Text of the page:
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Council Post: The coming together of scalable generative AI – computations, frameworks, & problem-solving

This potent combination of cutting-edge computational tools, creative frameworks, and problem-solving strategies has opened the way for ground-breaking developments across a range of fields. Scalable generative AI has revolutionized industries such as architecture, healthcare, entertainment, and more.

In the ever-evolving landscape of artificial intelligence (AI), one remarkable phenomenon has caught the attention of researchers and industry experts alike: the convergence of scalable generative AI. This potent combination of cutting-edge computational tools, creative frameworks, and problem-solving strategies has opened the way for ground-breaking developments across a range of fields. Scalable generative AI has revolutionized industries such as architecture, healthcare, entertainment, and more. In architecture, algorithms generate innovative building designs that optimize space utilization, energy efficiency, and aesthetics. In healthcare, AI-generated models assist in diagnosing complex medical conditions and enable efficient drug development. The entertainment industry leverages AI algorithms to create life like virtual characters, music, and artwork, pushing the boundaries of creative expression. From finance to cybersecurity, scalable generative AI has transformative applications across diverse sectors, unlocking new possibilities and reshaping traditional processes.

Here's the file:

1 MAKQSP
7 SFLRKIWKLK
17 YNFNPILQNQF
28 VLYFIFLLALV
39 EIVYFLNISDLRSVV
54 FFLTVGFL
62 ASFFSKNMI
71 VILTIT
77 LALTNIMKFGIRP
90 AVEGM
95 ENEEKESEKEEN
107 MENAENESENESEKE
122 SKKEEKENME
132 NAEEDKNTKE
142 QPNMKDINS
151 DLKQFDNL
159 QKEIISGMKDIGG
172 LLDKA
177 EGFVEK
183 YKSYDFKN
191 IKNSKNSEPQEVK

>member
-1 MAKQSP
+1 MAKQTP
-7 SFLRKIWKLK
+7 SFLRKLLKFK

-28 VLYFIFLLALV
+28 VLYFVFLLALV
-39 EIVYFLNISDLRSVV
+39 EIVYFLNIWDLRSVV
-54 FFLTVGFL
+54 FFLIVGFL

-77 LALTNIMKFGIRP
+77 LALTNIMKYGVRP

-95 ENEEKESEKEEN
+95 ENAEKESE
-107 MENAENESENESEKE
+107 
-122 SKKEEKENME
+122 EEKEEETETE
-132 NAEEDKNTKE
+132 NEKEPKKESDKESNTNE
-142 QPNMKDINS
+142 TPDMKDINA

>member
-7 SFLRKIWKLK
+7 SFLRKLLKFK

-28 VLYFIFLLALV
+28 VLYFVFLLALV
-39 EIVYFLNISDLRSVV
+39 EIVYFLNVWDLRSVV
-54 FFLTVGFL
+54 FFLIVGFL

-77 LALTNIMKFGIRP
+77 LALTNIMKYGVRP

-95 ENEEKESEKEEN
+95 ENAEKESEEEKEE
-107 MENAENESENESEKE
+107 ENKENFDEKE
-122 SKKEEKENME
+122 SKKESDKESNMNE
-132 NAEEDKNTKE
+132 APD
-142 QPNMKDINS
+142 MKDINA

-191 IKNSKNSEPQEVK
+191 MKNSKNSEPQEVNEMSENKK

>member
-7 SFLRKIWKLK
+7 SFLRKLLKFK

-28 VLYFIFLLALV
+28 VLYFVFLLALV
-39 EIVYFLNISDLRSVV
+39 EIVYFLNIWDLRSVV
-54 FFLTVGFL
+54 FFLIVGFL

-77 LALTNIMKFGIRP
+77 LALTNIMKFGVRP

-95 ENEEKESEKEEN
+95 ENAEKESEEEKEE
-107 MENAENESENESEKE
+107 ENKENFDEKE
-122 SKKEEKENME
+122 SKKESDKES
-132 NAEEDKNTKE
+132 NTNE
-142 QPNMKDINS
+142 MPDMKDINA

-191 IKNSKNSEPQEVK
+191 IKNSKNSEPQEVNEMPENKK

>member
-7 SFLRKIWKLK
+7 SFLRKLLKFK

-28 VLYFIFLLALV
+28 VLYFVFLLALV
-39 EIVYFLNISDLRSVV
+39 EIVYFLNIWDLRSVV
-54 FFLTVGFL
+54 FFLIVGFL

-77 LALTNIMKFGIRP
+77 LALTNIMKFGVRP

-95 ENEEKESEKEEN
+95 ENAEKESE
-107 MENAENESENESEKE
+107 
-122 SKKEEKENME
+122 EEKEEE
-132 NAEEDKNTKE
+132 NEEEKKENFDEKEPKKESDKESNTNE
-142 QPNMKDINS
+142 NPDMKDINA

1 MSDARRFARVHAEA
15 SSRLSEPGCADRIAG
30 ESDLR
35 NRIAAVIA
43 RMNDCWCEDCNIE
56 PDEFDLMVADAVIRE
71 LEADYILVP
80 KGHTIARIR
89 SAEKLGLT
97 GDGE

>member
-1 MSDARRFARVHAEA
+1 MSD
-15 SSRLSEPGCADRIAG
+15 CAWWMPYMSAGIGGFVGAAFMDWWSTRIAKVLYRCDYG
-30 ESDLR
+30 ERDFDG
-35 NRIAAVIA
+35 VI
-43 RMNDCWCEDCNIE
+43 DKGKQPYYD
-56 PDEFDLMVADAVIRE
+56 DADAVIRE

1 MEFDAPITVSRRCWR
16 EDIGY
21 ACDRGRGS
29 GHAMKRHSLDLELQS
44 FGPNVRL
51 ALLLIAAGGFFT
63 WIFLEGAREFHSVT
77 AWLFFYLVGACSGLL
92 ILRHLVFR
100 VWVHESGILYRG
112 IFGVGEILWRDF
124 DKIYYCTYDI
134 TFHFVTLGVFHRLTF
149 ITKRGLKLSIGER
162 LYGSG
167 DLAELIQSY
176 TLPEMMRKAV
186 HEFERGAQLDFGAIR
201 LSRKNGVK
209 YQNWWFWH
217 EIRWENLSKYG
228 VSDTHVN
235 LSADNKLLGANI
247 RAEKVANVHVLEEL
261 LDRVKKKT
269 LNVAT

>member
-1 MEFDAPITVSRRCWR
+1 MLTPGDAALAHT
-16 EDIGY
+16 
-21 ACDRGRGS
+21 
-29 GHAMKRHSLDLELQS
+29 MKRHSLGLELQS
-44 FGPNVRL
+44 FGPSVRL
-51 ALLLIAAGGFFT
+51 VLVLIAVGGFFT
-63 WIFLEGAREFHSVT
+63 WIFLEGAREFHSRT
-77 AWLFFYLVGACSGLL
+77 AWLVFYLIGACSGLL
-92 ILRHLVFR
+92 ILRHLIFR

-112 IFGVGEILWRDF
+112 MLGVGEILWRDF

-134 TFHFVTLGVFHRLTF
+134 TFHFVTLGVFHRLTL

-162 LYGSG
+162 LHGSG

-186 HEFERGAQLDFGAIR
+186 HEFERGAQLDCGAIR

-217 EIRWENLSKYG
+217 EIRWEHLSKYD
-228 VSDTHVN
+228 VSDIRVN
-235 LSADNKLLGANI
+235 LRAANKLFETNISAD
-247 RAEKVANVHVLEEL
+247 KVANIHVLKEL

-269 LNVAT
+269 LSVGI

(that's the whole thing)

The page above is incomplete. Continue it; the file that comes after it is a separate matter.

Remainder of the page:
To give us more insights on this we had an exclusive roundtable discussion with all the senior leaders in the industry. The panelists for the session were Rajendar RB, Managing Director – Analytics and Information Management, Head of Citi Solutions Center, at Citi, Padmashree Shagrithaya, EVP & MD – Insights & Data GBL at Capgemini, Anupam Gupta, Vice President – Enterprise Data and Analytics at Optum, Ankush Sabharwal, Founder & CEO at CoRover and Purnesh Gali, Cofounder and CEO at Actalyst.

The Emergence of Scalable Generative AI